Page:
“The church is not a place to spread political ideas,” says the author of the photo, blogger Natallia Vasilevich. “Any political ideas are contradictory, they divide people. I am personally sorry that such extremist ideas are present there. But this is not the place to spread ideas that are even personal to me, such as ideas about Belarusian statehood, about the white-red-and-white flag.”
“There are those who have a completely different opinion on the Ukrainian conflict,” – Vasilevich
Taking into account the fact discovered earlier about the Mohylevskaya eparchy website reprinting news from the leaders of the “People’s Republic of Donetsk,” which are considered terrorists in Ukraine, Radio Liberty asked Natallia Vasilevich whether many people in the congregation support the idea of the “Russian World.”
“You know, when a ‘Russia-centric’ person enters this bookstore, it has, for example, a big shelf dedicated to Belarusian literature. They will take a photo, upload it to Facebook with the words: ‘Look, they are spreading Belarusian nationalism in the cathedral. This church has to be saved from the plethora of Belarusian speakers that are settled inside.’ A conservative person enters. They see the works of father Sergey Bulgakov, Berdyayev, such “orthodox liberals,” and write under their photo: ‘Look, church liberals have centered there, they should be suffocated.’ I came in, took a picture – and interpreted it this way. Therefore it is difficult to say whom the church supports more. There are those who support Russia’s policies, obviously. But it is difficult to evaluate in the ‘information soup’ and with such abundance of Russian television. And priests also watch Russian TV. Where would they get their news? I think it is not an accident. There is a correlation. And so far nothing can be done,” notes Vasilevich.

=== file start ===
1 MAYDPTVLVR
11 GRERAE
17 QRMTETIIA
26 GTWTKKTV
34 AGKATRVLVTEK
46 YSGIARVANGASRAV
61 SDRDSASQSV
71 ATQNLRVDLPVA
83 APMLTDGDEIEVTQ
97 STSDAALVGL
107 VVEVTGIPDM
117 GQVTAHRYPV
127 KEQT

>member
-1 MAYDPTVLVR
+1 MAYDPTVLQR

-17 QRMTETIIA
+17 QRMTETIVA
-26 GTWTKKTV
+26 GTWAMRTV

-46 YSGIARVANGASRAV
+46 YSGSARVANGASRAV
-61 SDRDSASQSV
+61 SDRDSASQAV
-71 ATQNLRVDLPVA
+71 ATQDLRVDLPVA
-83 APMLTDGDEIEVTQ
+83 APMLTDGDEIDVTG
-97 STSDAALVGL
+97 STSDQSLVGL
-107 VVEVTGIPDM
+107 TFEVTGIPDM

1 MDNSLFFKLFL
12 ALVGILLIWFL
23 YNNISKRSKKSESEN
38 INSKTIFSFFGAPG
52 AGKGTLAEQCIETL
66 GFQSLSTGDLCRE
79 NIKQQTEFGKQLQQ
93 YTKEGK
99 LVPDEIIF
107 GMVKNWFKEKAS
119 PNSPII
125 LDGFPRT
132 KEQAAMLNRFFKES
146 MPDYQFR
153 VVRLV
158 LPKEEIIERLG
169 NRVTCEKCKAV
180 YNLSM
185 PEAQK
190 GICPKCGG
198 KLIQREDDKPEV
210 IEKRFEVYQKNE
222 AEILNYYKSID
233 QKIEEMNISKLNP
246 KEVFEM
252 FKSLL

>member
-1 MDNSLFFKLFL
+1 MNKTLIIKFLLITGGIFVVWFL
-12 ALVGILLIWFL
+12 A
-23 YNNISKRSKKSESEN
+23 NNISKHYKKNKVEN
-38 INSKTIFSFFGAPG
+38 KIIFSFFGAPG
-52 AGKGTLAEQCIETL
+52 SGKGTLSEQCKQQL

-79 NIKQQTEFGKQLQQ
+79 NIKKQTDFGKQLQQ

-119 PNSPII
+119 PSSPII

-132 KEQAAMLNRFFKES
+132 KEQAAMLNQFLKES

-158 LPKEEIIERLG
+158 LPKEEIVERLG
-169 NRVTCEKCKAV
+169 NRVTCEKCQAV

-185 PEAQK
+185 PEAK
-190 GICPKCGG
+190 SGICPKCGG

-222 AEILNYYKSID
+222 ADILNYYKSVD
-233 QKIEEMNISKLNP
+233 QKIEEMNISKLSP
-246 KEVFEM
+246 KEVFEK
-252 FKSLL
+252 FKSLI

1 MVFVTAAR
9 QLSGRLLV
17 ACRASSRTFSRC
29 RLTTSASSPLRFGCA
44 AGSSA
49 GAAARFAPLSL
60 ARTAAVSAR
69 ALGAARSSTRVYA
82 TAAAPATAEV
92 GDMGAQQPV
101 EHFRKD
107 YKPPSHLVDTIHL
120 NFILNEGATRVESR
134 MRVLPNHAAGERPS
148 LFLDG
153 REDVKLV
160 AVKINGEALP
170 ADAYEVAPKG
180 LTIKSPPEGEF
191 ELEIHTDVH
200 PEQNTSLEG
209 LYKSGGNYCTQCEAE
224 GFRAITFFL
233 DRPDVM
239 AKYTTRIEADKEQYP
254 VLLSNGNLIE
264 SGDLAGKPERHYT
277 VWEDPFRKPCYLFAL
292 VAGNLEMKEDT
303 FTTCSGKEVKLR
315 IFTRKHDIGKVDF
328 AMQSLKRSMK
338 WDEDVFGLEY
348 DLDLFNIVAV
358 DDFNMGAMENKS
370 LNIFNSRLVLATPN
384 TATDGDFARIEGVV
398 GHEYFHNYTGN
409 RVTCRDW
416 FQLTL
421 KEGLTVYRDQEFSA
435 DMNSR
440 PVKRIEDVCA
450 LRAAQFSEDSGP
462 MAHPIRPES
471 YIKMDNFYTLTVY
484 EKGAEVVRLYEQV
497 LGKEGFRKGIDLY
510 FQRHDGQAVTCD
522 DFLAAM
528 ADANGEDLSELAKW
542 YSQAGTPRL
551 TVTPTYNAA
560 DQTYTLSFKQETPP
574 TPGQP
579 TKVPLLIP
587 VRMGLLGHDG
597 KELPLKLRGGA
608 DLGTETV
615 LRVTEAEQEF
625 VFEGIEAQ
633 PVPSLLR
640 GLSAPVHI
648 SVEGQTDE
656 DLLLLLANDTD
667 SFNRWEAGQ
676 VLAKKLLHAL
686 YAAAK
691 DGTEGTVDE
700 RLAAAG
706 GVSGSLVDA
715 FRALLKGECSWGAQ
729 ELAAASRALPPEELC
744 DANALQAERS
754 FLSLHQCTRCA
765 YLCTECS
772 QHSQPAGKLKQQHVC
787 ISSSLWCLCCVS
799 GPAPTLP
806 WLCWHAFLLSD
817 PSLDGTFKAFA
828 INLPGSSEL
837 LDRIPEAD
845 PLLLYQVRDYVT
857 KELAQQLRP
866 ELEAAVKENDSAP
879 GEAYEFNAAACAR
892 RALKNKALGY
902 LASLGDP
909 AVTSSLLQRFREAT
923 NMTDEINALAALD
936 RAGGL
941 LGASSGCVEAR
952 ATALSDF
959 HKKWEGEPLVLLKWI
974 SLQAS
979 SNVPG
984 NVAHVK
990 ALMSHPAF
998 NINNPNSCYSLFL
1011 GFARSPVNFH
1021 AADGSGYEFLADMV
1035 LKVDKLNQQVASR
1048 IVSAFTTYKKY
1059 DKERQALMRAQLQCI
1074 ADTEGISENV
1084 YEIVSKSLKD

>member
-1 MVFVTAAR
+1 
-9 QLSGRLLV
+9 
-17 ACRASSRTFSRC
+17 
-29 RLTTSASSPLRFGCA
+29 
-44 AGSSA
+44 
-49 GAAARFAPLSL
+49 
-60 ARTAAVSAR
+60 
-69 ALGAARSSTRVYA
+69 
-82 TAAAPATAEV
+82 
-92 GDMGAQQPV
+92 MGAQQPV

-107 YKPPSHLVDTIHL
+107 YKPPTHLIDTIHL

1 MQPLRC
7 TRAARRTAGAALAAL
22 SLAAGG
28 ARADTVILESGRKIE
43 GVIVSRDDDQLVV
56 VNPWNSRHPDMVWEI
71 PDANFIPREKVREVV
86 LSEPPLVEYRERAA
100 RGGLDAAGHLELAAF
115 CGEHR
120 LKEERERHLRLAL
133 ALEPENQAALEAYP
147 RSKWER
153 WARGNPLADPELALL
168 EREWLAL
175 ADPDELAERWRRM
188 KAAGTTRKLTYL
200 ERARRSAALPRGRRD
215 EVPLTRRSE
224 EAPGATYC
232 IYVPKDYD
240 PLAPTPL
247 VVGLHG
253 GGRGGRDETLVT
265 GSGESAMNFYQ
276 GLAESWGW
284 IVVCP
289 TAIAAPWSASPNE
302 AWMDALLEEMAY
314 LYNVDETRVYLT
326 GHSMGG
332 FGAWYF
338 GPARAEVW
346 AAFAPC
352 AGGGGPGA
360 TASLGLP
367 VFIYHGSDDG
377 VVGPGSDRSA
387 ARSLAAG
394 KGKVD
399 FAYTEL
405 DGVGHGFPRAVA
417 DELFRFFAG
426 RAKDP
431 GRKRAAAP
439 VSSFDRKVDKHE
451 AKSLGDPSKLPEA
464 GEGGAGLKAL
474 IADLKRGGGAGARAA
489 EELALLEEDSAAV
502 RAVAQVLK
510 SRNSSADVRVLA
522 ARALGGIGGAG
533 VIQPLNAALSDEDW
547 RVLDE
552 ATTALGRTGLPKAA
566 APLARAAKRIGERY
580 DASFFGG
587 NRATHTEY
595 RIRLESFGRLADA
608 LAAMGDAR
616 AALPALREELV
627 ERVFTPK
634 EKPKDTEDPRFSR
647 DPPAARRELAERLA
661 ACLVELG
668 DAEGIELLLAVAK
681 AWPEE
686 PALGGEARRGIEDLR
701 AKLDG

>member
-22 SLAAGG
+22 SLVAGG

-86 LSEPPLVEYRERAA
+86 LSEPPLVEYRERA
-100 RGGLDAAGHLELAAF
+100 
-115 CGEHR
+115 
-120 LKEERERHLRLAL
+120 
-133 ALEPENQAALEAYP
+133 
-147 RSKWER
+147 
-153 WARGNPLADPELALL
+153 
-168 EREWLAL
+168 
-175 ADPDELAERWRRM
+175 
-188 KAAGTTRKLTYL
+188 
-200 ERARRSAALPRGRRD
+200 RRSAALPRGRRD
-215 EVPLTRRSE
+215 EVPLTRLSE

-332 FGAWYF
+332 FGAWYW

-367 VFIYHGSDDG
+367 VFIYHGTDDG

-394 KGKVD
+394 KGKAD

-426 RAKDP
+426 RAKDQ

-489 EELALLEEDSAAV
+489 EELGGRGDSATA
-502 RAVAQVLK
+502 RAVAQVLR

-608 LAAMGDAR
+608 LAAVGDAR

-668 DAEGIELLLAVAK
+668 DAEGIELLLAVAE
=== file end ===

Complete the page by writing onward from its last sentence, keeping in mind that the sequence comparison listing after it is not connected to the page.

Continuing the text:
She approves of the church’s wish to control information through its sources. Congregations and monasteries have frequently been and remain the centers of spreading extremist, anti-Semitic literature, and the church is battling this by its own means – for example, by demanding according ‘marks’ for distribution.
“Girkin’s biography is a quite adequate text, as there was a lot of horrible literature. A lot of books were aimed against ruling episcopal bishops. For example, our metropolitan bishop Filaret had a bad reputation among the so-called ‘extremists,’ and they frequently issued books about the ‘heresy of extremism,’ that Filaret was a ‘hidden Catholic’ and so forth. And thanks to the ‘blessing’ these publications had from episcopal bishops either from Chukotka or Ukraine, not Belarus, they distributed these books on the canon territory of Filaret himself. This had to be dealt with,” said Vasilevich.
She remembered the scandal with the “Orthodox Initiative” publishing house led by Vladimir Chertovych.
“They published an extremist book, for example ‘War by Murphy’s Law’ under the orthodox church. And these publications cast a shadow not on Chertovych himself, but the entire church. And the church even took Chertovych to court, trying to close his publishing house. It is necessary to educate the people, for this kind of literature to stop being in demand. As bookstores are governed by this: they will sell what people are buying. And there is an idealogical aspect here as well: ‘We sell books we agree with’,” noted blogger Natallia Vasilevich.Source: Radio Liberty
Translated by Mariya Shcherbinina, edited by Elizabeth Martin